4. Control Groups v2
Systemd defaults to cgroupv2 or control group v2 in Debian “bullseye”. It facilitates the provision of a merged resource-control hierarchy. If you feel like going back to the legacy cgroups, you can re-enable them through the availed kernel command line parameters.
5. Persistent Systemd Journal
Systemd defaults to persistent journal functionality in Debian 11. The storage location of these journal files is “/var/log/journal”. In this system, the systemd-journal group and adm members can access and read journal files. This permission setup has zero interference to rsyslog and other traditional login daemon performances.
6. Fcitx 5 Input Method
This new input feature accommodates many languages like Korean, Japanese, and Chinese. This version boasts of better addon support on top of supporting Wayland.
7. Debian Med Blend
With the COVID-19 epidemic still ongoing, the Debian Med team has included a software package in Debian 11 that focuses on sequence-level research of the Coronavirus through referencing epidemiology tools. Search for med-* metapackages for the installation of the Debian Med team’s maintained packages.
8. exFAT Kernel Support
You can now mount eFAT file systems thanks to Debian 11 for being the first Linux distribution to facilitate the feature functionality. Also, exfat-fuse package facilitation of filesystem-in-userspace implementation is no longer a requirement. However, through invoking mount.exfat-fuse helper when an exFAT filesystem is under-mount, filesystem-in-userspace can be re-implemented.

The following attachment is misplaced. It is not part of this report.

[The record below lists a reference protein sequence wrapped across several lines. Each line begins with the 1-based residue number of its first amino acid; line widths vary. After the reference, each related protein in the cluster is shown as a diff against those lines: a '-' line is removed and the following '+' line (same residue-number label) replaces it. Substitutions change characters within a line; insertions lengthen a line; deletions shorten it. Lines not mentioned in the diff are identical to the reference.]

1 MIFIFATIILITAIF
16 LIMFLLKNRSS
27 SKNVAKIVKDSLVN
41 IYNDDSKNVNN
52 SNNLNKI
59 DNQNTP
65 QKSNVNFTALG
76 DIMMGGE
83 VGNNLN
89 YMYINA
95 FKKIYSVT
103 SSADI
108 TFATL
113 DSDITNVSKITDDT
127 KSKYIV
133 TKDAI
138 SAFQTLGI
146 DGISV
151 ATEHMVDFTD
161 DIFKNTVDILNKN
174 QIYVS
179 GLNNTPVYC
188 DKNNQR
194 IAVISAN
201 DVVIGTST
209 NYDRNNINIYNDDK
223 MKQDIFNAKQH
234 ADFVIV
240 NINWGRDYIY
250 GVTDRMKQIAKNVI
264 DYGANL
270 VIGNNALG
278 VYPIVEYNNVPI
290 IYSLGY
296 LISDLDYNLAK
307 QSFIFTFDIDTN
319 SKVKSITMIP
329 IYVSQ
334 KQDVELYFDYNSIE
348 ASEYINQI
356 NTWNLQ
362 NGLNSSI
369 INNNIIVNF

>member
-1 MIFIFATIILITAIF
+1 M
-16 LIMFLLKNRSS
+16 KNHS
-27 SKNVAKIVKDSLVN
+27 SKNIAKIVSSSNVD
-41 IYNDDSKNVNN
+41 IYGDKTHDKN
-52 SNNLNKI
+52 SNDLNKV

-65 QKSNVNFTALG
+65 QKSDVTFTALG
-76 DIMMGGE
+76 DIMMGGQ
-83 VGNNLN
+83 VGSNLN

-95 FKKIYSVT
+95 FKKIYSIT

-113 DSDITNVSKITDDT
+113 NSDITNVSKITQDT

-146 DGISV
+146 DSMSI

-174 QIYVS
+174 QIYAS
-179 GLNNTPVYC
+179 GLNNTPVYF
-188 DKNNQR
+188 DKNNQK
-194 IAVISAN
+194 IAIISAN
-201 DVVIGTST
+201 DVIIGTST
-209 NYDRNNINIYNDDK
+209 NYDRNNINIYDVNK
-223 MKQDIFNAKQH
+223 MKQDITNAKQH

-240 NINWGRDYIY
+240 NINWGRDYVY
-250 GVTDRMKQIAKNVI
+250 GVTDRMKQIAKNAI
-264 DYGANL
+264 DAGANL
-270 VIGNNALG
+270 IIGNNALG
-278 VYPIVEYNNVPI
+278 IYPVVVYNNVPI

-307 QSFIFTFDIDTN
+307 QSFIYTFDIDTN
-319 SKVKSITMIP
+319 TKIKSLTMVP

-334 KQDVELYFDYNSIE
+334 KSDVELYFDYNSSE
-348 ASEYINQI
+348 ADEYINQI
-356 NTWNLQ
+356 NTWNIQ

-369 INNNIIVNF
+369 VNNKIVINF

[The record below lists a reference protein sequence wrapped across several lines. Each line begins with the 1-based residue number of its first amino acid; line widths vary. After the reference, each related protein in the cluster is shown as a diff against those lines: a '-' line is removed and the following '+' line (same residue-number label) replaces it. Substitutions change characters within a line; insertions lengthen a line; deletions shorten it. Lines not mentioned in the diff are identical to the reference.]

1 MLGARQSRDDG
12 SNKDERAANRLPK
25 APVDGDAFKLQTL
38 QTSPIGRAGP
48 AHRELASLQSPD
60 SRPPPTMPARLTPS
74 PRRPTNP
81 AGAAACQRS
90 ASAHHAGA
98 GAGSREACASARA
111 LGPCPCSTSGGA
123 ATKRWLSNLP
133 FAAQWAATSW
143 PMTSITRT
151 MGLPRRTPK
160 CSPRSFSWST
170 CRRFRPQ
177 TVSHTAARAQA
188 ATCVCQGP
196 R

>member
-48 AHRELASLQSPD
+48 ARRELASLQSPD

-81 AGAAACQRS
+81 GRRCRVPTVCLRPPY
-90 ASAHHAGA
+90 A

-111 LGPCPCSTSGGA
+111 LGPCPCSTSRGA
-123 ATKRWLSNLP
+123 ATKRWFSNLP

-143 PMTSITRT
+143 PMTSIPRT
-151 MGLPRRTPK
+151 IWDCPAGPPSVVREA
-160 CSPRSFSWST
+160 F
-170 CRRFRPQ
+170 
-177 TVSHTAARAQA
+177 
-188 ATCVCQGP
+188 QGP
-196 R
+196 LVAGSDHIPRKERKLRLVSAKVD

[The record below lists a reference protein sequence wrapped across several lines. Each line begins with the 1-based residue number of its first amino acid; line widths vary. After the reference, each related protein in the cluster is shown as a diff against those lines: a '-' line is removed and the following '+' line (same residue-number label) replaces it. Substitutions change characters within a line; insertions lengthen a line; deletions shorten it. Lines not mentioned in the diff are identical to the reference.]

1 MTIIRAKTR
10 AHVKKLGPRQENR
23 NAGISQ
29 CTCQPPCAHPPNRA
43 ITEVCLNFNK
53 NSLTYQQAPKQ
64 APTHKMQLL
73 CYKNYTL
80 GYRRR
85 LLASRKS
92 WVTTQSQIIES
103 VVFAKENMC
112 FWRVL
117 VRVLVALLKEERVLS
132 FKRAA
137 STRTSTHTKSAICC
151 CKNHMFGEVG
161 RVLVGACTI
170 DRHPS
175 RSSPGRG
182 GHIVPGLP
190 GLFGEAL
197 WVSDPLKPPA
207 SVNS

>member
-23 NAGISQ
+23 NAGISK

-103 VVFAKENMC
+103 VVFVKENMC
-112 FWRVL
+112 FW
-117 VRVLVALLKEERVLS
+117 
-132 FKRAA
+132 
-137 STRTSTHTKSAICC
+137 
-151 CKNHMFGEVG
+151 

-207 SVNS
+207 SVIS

9. Improved Man Page Translations
Projects relating to OpenSSH, util-linux, Mutt, and systemd in languages like Macedonian, Spanish, and French have undergone substantial improvements in terms of their manual pages documentation. With xx being your Debian system’s preferred natural language code, you should run the installation command for manpages-xx to benefit from this feature.
Download ISO Images Of Debian 11
From the provided link, choose a download URL that points to your preferred Debian desktop environment.
Direct Download Debian 11 DVD ISO Images
Torrent Download Debian 11 ISO Images
For Debian 11 “bullseye” installation, reference the Debian installation guide based on your system architecture after downloading and testing the Debian Live image.
Upgrade to Debian 11 Bullseye
Upgrading to Debian 11 “bullseye” from Debian 10 “buster” is achievable through the APT package manager.
1. First, backup all important files and then open the “/etc/apt/sources.list” file with a command-line editor and edit out all instances of “buster” and replace them with “bullseye”.
$ sudo nano /etc/apt/sources.list
Trace the security line entry and replace “buster/updates” with “bullseye-security”.
2. Next, do a system update.
$ sudo apt update
3. Prepare for system upgrade.
$ sudo apt upgrade
4. Upgrade to Debian 11 “bullseye”.
$ sudo apt full-upgrade
Lastly, reboot your system to start enjoying Debian 11 and all the features it has to offer.
Debian 11 “bullseye” stable release comes with unique updates and upgrades features. Be sure to test it out and come back with your performance index ratings.